Metabolic Acidosis Pathophysiology

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4.2 Respiratory Acidosis - Causes

Acid-Base Physiology The arterial pCO2 is normally maintained at a level of about 40 mmHg by a balance between production of CO2 by the body and its removal by alveolar ventilation. If the inspired gas contains no CO2 then this relationship can be expressed by: paCO2 is proportional to VCO2 / VA where: VCO2 is CO2 production by the body VA is Alveolar ventilation An increase in arterial pCO2 can occur by one of three possible mechanisms: Presence of excess CO2 in the inspired gas Decreased alveolar ventilation Increased production of CO2 by the body CO2 gas can be added to the inspired gas or it may be present because of rebreathing : Anaesthetists are familiar with both these mechanisms. In these situations, hypercapnia can be induced even in the presence of normal alveolar ventilation and normal carbon dioxide production by the body. An adult at rest produces about 200mls of CO2 per minute: this is excreted via the lungs and the arterial pCO2 remains constant. An increased production of CO2 would lead to a respiratory acidosis if ventilation remained constant. The system controlling arterial pCO2 is very efficient (ie rapid and effective) and any increase in pCO2 very promptly re Continue reading >>

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Popular Questions

  1. Milena

    The question of how soon ketosis starts during the dry fast is a very frequent one. Hence, I decided to start a thread to discuss my own experiments with pre-fast meals and how they might or might not effect ketosis.
    On June 12th, 2011 I started my weekly 36-hrs dry fast at 20:00. Prior to eat I had a dinner of all-you-can-eat sushi which mostly consisted of refined carbs (white rice) and protein (fish) with simple carbs being the dominant ingredient. The dinner ended at 18:00, after which I had a cup of coffee and a glass of water before commencing the fast.
    23 hour mark my ketons were at NEGATIVE
    25 hour mark my ketons were at between TRACE and SMALL
    34.5 hour mark my ketons were at between TRACE and SMALL
    36 hour mark my ketons were still between TRACE AND SMALL
    So the conclusion is that while we do go into ketosis at about 24 hours the conversion is a very slow process if the pre-fast meal is mainly refined carbs with some protein.
    My next fast will commence on Wed June 15th when I will have my pre-fast meal either low starch carbs (fruit and veggies) or all protein like fish and egg.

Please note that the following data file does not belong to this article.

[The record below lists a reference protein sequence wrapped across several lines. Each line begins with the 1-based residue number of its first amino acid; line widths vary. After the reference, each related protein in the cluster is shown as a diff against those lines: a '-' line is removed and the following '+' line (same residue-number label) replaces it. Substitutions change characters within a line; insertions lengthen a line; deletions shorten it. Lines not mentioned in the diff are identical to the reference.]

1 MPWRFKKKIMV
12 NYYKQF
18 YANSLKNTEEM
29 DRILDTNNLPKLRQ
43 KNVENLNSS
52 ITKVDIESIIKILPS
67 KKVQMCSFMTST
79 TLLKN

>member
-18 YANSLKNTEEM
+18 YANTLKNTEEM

2. Yuliya

    Yuliya replied the topic: Re: Dry Fast and Ketosis
    Milena, I am a little confused why you call rice 'simple carbs'. In fact rice is complex carbohydrate.
    Simple carbs are things like fruit, and also sugar.
    Complex carbohydrates are chains of three or more single sugar molecules linked together. Long chains of sugar molecules called starches serve as a storage form of energy in plants and when you eat those plants, your body breaks down the carbohydrates for your own energy needs. Even though complex carbohydrates are made from chains of sugars, they do not taste sweet. Complex carbohydrates are more difficult to digest than simple carbohydrates, because we need to break them down first.
    Simple carbohydrates are broken down quickly by the body to be used as energy.
    Simple carbohydrates come in 2 forms: refined sugars (extracted from fruits, grains, tubers, and sugar cane) and whole-food sugars (primarily sweet fruits). Both refined and whole-food simple sugars taste sweet to our tongue.
    May compassion to yourself and all beings guide you in your eating, fasting, and lifestyle choices.
    All my posts are based on my opinions and experiences only and are not intended to replace the advice of the licensed medical practitioner.

  3. Milena

    Milena replied the topic: Re: Dry Fast and Ketosis
    I actually meant to say "refined carbs" since it was white rice not brown. Will make that correction right now.
    May the Energy you free from digesting serves your Body and Spirit well!
    All my posts are based on my opinions and experiences only and are not intended to replace the advice of the licensed medical practitioner.

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